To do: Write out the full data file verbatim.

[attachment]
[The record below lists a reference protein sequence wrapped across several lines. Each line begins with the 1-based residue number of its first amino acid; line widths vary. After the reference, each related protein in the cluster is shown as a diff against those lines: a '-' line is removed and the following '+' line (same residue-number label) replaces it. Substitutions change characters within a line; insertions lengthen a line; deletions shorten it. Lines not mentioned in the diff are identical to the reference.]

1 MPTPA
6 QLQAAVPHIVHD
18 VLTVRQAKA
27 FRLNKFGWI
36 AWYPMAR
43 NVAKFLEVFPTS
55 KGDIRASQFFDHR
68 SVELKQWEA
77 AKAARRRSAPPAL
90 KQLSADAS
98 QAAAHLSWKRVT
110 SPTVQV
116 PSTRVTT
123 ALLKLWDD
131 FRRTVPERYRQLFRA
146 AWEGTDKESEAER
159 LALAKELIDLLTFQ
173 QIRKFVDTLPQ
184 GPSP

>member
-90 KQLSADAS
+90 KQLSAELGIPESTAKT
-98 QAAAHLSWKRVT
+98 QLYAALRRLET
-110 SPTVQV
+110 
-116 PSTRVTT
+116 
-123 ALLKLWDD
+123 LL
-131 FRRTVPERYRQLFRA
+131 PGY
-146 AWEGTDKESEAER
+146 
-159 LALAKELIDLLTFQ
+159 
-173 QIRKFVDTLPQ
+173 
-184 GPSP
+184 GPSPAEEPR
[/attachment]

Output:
[The record below lists a reference protein sequence wrapped across several lines. Each line begins with the 1-based residue number of its first amino acid; line widths vary. After the reference, each related protein in the cluster is shown as a diff against those lines: a '-' line is removed and the following '+' line (same residue-number label) replaces it. Substitutions change characters within a line; insertions lengthen a line; deletions shorten it. Lines not mentioned in the diff are identical to the reference.]

1 MPTPA
6 QLQAAVPHIVHD
18 VLTVRQAKA
27 FRLNKFGWI
36 AWYPMAR
43 NVAKFLEVFPTS
55 KGDIRASQFFDHR
68 SVELKQWEA
77 AKAARRRSAPPAL
90 KQLSADAS
98 QAAAHLSWKRVT
110 SPTVQV
116 PSTRVTT
123 ALLKLWDD
131 FRRTVPERYRQLFRA
146 AWEGTDKESEAER
159 LALAKELIDLLTFQ
173 QIRKFVDTLPQ
184 GPSP

>member
-90 KQLSADAS
+90 KQLSAELGIPESTAKT
-98 QAAAHLSWKRVT
+98 QLYAALRRLET
-110 SPTVQV
+110 
-116 PSTRVTT
+116 
-123 ALLKLWDD
+123 LL
-131 FRRTVPERYRQLFRA
+131 PGY
-146 AWEGTDKESEAER
+146 
-159 LALAKELIDLLTFQ
+159 
-173 QIRKFVDTLPQ
+173 
-184 GPSP
+184 GPSPAEEPR